What Omega-3 Does For The Body
Omega-3 performs vital functions at the cellular level and has a wide range of protective benefits for the whole body. It reduces inflammation, protects us from heart disease and increases blood circulation, helping to further lower blood pressure and prevent the formation of varicose veins and blood clots. It also strengthens the blood vessels of the eyes.
Other potential benefits include improvements in rheumatoid arthritis and reduced risk of stroke. Several studies have reported that omega-3 may lower the risk of breast, colon and prostate cancer. It may even make you smarter by shoring up brain processes.
Because omega-3s boost the body's circulation, this fatty acid can help revive dull skin and hair. Fish oil helps the skin retain moisture, resulting in a smoother complexion.
These fats help your heart beat at a steady pace, prevent blood clots, lower blood pressure and slow the development of atherosclerotic "plaque" in your arteries. The Nurses' Health Study, which followed 84,000 women for 16 years, found that women who ate fish at least once a week had a 29 to 34 percent lower rate of death from heart disease than women who ate fish less than once a month. Another large study called the GISSI Prevention Trial showed that heart attack survivors who consumed a 1-gram capsule of omega-3 fats each day for three years reduced their risk of sudden cardiac death by half, and were less likely to have a repeat heart attack or stroke.
Studies show that consuming EPA and DHA increases the length of gestation in pregnancy. It also lowers the risk of premature delivery in women with high-risk pregnancies.
Omega-3, and especially DHA, is important for visual and neurological development in babies from the third trimester of pregnancy until the second year of life. DHA is found in high concentrations in the cell membranes of the retina; not getting enough of this fatty acid may cause permanent abnormalities in retinal function.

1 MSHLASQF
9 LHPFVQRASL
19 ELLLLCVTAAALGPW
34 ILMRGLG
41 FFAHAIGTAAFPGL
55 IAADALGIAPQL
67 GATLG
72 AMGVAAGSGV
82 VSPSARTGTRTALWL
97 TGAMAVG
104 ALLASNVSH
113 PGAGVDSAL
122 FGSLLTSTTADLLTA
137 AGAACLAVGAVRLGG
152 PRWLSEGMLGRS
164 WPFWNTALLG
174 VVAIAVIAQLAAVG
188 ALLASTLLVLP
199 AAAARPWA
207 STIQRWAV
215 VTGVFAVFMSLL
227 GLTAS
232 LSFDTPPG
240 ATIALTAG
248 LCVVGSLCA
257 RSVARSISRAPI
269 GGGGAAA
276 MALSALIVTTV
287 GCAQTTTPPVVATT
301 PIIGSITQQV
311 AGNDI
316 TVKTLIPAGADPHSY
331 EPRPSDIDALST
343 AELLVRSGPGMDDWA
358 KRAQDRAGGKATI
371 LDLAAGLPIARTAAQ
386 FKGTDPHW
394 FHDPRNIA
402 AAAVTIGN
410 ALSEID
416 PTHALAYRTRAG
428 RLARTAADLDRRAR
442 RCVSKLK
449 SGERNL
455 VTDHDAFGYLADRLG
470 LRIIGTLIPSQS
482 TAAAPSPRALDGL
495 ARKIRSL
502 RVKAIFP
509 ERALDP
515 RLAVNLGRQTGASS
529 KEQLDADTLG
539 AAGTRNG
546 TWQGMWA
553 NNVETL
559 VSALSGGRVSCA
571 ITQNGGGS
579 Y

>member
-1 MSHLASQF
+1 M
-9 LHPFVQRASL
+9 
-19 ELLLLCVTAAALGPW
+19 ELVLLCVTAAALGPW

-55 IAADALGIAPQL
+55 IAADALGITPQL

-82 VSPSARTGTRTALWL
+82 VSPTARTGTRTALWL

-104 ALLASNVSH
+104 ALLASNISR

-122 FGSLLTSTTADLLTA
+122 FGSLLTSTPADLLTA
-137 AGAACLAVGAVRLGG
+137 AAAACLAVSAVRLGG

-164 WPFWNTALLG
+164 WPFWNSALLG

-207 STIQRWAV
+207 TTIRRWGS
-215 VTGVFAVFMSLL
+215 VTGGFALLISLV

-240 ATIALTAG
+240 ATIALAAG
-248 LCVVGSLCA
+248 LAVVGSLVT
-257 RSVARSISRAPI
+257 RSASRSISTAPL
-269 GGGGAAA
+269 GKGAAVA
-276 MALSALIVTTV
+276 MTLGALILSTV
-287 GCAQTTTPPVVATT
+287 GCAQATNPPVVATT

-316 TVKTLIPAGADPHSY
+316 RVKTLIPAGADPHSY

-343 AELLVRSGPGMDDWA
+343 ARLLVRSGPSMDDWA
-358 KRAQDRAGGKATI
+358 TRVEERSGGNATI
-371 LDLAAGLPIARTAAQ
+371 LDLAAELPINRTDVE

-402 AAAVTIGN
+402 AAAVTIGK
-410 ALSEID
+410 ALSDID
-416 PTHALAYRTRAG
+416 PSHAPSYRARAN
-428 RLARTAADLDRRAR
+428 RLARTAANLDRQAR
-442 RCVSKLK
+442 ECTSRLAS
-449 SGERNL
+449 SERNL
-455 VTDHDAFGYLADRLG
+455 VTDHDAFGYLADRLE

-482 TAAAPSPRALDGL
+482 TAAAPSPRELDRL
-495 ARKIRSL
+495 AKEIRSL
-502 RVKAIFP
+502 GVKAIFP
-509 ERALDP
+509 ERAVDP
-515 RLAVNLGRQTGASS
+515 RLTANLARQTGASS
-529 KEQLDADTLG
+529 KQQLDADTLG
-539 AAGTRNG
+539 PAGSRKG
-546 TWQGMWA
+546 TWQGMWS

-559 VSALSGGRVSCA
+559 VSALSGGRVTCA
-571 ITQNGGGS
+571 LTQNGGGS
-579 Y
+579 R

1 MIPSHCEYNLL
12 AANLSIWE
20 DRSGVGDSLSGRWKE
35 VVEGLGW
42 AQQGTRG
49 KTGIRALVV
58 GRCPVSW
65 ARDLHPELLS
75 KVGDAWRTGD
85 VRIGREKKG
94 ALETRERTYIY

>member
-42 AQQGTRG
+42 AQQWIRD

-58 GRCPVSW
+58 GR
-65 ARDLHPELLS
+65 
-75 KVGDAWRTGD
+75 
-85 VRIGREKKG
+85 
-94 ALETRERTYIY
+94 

Studies have also shown that toddlers whose mothers consumed fish oil—and thus EPA and DHA—during pregnancy scored higher for hand-eye coordination and mental processing, although more research is needed.
Omega-3 helps brains of all ages stay fit and flexible. In particular, the "gray matter" in the brain contains high amounts of DHA. Although scientists don't yet understand exactly how DHA benefits brain function, they know that a brain depleted of DHA may suffer from learning deficits.
DHA helps protect against Alzheimer's. One study found that men and women who consumed three servings of fish a week (0.18 grams of DHA per day) had a 39 percent lower risk of developing Alzheimer's than people who consumed less.
These essential fatty acids help reduce inflammation, and have been shown to reduce joint pain and tenderness. According to studies, you may begin to see benefits after consuming at least 2.7 grams a day of EPA and DHA for 12 weeks.
What happens if you don't have enough omega-3: Omega-3 is considered an essential nutrient, and with good reason. Though the body requires this fatty acid to function, it is not capable of producing omega-3 on its own.
A person who is depleted of omega-3 increases their risk of heart attack and stroke. Skin can become dry, itchy or flaky.
What happens if you have too much: According to the FDA, we should consume no more than 3 grams per day of omega-3 fats. Avoid consuming more than 3 grams in a given day, unless your doctor prescribes more. Because omega-3 increases blood circulation, exceeding this amount could result in excessive bleeding.